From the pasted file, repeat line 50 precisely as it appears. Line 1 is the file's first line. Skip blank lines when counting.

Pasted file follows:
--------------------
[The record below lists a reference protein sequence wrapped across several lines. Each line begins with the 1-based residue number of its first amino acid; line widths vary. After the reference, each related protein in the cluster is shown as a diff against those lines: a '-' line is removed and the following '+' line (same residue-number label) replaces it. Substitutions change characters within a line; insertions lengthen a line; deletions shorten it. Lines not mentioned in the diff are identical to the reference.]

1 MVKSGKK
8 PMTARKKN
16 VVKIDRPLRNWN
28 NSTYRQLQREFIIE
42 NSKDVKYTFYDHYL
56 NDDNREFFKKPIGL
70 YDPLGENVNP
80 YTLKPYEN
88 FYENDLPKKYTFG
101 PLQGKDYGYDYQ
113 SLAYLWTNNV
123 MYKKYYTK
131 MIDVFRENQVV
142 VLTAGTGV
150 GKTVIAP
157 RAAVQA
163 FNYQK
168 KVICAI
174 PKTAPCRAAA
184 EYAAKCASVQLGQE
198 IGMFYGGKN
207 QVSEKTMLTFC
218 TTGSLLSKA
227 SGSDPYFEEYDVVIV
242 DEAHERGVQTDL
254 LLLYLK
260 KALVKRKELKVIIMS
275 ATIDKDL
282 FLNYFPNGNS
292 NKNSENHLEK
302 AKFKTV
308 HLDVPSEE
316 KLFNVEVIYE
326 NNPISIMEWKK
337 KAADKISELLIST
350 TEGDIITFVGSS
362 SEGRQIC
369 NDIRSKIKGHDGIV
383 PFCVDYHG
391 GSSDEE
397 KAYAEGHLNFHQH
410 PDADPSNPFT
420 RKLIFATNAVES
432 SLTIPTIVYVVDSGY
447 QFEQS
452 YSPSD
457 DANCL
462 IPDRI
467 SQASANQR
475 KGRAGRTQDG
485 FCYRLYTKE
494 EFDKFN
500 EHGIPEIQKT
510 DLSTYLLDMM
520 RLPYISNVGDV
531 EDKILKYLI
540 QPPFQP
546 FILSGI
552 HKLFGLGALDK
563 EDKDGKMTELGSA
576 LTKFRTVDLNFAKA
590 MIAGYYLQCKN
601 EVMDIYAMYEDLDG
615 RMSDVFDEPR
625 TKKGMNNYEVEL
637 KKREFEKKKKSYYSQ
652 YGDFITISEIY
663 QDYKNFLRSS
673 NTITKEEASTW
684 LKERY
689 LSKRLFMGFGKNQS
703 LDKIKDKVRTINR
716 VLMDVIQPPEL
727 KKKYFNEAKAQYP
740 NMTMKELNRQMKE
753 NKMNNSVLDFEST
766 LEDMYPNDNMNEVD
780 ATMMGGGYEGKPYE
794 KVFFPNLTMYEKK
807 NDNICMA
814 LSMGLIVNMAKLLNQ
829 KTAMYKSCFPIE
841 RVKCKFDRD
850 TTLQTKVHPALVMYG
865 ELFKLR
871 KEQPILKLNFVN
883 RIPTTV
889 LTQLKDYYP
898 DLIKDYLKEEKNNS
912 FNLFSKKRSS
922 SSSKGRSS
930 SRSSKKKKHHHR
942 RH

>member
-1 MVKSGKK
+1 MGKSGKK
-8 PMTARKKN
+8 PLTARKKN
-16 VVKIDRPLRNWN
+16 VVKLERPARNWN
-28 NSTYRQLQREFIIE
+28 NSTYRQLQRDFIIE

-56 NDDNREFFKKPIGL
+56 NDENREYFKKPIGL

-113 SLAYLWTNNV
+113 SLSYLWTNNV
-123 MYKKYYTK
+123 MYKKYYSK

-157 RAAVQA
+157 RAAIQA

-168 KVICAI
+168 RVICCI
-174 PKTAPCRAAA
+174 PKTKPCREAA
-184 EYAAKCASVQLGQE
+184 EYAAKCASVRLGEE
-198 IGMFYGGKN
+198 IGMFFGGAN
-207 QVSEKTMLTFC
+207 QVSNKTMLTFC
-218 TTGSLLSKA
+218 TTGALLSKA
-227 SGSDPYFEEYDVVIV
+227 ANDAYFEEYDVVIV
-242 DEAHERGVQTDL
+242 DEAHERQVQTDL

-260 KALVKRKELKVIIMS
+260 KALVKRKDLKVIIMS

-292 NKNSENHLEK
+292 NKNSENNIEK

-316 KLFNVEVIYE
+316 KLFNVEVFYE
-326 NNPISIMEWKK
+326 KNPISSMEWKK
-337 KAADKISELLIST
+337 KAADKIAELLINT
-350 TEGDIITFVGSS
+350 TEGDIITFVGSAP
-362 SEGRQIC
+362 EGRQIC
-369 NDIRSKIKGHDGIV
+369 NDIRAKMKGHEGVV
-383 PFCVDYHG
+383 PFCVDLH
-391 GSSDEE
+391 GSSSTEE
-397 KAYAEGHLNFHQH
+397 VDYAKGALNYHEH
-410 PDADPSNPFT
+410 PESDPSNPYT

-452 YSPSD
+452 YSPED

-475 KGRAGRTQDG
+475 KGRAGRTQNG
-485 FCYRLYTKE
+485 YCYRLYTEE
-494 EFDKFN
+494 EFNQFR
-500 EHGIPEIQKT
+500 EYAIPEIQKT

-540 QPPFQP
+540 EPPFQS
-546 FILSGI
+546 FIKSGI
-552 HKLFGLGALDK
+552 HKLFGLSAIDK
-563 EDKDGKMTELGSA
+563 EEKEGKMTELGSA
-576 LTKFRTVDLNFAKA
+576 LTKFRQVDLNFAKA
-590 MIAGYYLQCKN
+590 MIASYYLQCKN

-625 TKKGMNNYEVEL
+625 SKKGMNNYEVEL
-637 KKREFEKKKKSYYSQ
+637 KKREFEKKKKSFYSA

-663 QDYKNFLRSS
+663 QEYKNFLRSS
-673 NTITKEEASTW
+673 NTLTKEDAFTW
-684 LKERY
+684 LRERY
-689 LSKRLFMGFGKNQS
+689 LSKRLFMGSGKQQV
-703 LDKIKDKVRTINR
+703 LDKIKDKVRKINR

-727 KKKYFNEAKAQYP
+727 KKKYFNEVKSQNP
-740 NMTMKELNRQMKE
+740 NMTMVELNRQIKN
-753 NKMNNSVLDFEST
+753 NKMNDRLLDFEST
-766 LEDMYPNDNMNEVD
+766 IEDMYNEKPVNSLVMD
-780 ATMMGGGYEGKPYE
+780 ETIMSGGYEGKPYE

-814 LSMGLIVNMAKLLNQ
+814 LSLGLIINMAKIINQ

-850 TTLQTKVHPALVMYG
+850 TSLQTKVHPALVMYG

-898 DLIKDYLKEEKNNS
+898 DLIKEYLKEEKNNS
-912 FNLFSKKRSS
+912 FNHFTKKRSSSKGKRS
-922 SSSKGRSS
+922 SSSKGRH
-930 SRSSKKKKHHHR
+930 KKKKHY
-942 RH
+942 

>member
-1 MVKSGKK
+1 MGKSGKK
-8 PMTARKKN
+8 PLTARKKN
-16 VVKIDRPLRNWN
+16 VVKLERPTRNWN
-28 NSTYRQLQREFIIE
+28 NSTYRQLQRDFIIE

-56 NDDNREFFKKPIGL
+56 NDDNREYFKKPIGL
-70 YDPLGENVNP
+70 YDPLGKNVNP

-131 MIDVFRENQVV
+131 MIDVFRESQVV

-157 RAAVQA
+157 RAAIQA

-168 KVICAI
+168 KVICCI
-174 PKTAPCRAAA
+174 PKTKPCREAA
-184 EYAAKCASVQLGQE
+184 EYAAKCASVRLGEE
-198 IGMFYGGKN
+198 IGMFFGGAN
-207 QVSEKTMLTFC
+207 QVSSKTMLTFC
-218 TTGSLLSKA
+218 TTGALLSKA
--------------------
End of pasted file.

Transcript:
467 SQASANQR